Embryo-Fetal Toxicity XOSPATA can cause embryo-fetal harm when administered to a pregnant woman. Advise females of reproductive potential to use effective contraception during treatment with XOSPATA and for at least 6 months after the last dose of XOSPATA. Advise males with female partners of reproductive potential to use effective contraception during treatment with XOSPATA and for at least 4 months after the last dose of XOSPATA. Pregnant women, patients becoming pregnant while receiving XOSPATA or male patients with pregnant female partners should be apprised of the potential risk to the fetus.
Fatal adverse reactions occurred in 2% of patients receiving XOSPATA. These were cardiac arrest (1%) and one case each of differentiation syndrome and pancreatitis. The most frequent (≥5%) nonhematological serious adverse reactions reported in patients were fever (13%), dyspnea (9%), renal impairment (8%), transaminase increased (6%) and noninfectious diarrhea (5%).
7% discontinued XOSPATA treatment permanently due to an adverse reaction. The most common (>1%) adverse reactions leading to discontinuation were aspartate aminotransferase increased (2%) and alanine aminotransferase increased (2%).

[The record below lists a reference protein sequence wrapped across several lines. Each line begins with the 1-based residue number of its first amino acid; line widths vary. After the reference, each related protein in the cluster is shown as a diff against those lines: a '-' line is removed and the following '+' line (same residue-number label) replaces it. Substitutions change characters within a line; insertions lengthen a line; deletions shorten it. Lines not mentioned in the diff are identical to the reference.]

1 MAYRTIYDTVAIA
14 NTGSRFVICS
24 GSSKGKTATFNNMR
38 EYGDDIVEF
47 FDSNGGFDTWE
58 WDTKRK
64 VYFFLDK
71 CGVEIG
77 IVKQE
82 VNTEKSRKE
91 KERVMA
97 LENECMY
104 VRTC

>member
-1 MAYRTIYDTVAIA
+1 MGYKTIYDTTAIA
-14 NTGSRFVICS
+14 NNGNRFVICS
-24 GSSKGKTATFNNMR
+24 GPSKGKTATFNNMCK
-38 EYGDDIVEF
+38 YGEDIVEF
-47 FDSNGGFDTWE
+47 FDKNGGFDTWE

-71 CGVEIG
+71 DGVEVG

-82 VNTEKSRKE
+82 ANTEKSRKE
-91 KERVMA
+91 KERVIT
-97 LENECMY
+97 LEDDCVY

The most frequent (≥5%) grade ≥3 nonhematological adverse reactions reported in patients were transaminase increased (21%), dyspnea (12%), hypotension (7%), mucositis (7%), myalgia/arthralgia (7%), and fatigue/malaise (6%).
Other clinically significant adverse reactions occurring in ≤10% of patients included: electrocardiogram QT prolonged (9%), hypersensitivity (8%), pancreatitis (5%), cardiac failure (4%), pericardial effusion (4%), acute febrile neutrophilic dermatosis (3%), differentiation syndrome (3%), pericarditis/myocarditis (2%), large intestine perforation (1%), and posterior reversible encephalopathy syndrome (1%).
Lab Abnormalities Shifts to grades 3-4 nonhematologic laboratory abnormalities in XOSPATA treated patients included phosphate decreased (14%), alanine aminotransferase increased (13%), sodium decreased (12%), aspartate aminotransferase increased (10%), calcium decreased (6%), creatine kinase increased (6%), triglycerides increased (6%), creatinine increased (3%), and alkaline phosphatase increased (2%).
Combined P-gp and Strong CYP3A Inducers Concomitant use of XOSPATA with a combined P-gp and strong CYP3A inducer decreases XOSPATA exposure which may decrease XOSPATA efficacy. Avoid concomitant use of XOSPATA with combined P-gp and strong CYP3A inducers.
Strong CYP3A inhibitors Concomitant use of XOSPATA with a strong CYP3A inhibitor increases XOSPATA exposure. Consider alternative therapies that are not strong CYP3A inhibitors. If the concomitant use of these inhibitors is considered essential for the care of the patient, monitor patient more frequently for XOSPATA adverse reactions. Interrupt and reduce XOSPATA dosage in patients with serious or life-threatening toxicity.